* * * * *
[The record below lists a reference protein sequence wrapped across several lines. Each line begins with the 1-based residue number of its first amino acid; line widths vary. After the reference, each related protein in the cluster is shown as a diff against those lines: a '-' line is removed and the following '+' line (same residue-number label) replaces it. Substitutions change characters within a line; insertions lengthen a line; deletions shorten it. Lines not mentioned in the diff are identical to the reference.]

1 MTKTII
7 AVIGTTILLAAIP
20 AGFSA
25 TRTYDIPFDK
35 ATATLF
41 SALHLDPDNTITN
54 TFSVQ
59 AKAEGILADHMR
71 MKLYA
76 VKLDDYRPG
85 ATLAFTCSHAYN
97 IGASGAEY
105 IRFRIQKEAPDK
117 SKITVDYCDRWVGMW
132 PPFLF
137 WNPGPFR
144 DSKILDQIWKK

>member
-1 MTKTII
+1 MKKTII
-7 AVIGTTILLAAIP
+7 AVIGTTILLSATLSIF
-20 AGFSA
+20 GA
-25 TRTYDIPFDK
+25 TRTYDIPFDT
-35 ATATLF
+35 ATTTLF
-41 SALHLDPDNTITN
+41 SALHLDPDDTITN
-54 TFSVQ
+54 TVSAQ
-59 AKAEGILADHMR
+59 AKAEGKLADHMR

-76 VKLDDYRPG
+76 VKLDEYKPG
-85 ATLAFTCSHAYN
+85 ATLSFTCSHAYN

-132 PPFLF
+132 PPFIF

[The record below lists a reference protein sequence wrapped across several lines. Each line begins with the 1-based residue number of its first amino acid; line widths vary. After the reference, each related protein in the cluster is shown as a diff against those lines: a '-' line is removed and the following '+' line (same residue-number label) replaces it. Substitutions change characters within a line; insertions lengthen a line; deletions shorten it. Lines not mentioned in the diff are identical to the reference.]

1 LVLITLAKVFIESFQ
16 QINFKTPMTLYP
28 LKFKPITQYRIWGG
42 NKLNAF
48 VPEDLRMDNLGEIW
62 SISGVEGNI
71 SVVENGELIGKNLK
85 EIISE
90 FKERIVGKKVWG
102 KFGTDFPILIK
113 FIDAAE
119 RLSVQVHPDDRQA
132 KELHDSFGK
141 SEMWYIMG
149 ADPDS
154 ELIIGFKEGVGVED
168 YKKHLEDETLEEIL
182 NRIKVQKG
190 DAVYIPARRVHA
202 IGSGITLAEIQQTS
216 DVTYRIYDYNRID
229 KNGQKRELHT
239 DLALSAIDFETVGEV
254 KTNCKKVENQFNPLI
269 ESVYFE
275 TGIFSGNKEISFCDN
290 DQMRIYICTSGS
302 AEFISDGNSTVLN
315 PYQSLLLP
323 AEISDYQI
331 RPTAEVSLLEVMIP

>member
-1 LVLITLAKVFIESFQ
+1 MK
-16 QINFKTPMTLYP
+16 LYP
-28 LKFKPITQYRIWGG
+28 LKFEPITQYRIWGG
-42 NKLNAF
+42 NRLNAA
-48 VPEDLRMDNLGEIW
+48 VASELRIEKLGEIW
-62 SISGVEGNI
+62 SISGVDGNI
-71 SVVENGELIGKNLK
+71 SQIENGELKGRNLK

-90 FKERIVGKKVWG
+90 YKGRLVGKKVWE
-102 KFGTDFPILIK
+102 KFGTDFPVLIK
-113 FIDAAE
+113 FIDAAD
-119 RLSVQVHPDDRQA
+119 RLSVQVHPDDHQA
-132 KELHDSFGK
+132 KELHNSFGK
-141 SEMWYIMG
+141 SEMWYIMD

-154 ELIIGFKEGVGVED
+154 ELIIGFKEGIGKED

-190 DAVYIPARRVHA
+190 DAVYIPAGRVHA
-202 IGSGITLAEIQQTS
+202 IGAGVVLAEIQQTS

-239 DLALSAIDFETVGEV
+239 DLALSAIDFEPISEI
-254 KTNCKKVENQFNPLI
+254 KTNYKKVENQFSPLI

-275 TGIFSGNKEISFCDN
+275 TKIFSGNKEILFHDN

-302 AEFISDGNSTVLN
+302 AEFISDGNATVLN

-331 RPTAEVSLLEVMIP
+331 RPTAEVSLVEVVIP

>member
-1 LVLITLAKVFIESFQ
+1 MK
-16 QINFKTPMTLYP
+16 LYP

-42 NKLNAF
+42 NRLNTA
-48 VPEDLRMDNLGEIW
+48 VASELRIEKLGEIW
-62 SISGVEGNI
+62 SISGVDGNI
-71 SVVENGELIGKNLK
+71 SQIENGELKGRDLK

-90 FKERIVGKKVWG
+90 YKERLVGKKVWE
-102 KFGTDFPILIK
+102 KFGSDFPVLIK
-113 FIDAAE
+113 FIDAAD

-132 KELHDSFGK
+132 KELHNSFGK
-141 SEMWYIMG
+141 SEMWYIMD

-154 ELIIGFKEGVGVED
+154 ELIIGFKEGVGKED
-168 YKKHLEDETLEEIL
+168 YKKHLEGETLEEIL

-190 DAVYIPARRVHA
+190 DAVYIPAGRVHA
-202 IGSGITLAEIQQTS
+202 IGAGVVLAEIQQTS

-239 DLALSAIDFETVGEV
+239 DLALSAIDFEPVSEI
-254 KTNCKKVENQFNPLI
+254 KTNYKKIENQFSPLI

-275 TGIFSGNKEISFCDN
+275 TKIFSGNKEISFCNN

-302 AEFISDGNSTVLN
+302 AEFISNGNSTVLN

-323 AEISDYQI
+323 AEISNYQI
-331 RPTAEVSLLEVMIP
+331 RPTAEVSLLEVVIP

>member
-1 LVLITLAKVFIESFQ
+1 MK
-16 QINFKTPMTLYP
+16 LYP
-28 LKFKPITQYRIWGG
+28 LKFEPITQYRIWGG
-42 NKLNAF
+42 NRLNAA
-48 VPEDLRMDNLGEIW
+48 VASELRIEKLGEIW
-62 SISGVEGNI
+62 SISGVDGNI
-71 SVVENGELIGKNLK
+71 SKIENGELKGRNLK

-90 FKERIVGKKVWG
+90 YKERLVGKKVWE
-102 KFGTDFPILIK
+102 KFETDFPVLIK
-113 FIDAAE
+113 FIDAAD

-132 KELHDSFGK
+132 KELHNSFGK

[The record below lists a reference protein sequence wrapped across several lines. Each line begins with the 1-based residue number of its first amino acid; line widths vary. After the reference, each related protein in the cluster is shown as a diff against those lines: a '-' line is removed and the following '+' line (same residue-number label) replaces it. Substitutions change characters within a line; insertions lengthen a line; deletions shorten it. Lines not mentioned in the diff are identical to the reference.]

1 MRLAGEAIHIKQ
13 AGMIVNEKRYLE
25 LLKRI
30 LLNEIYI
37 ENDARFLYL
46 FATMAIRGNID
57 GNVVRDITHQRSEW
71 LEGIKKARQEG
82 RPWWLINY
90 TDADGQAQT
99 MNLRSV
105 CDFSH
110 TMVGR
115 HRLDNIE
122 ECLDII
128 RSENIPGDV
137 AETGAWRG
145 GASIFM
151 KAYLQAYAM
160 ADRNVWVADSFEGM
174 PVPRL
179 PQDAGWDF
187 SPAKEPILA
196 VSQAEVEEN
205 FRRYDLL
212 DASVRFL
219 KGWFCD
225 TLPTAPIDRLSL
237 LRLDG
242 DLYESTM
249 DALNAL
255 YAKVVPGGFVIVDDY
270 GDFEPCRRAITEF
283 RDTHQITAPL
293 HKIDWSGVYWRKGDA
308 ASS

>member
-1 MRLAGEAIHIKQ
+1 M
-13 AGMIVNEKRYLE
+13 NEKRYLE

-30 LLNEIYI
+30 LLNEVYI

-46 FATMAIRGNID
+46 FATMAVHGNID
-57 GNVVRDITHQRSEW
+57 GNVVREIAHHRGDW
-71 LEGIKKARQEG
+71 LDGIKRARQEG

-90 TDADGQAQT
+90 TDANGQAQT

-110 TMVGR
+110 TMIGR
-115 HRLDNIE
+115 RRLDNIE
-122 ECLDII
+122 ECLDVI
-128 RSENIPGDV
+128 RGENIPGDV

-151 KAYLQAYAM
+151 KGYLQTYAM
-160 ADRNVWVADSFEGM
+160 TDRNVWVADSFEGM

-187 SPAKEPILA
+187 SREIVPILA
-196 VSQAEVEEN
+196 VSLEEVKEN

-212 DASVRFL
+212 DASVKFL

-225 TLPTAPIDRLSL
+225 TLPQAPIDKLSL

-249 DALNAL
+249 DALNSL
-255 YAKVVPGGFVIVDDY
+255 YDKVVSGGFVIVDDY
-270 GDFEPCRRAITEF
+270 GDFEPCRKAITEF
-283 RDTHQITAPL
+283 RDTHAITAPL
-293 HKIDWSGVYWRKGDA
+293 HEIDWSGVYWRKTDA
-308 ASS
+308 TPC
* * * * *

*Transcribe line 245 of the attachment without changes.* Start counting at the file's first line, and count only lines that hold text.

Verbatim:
-160 ADRNVWVADSFEGM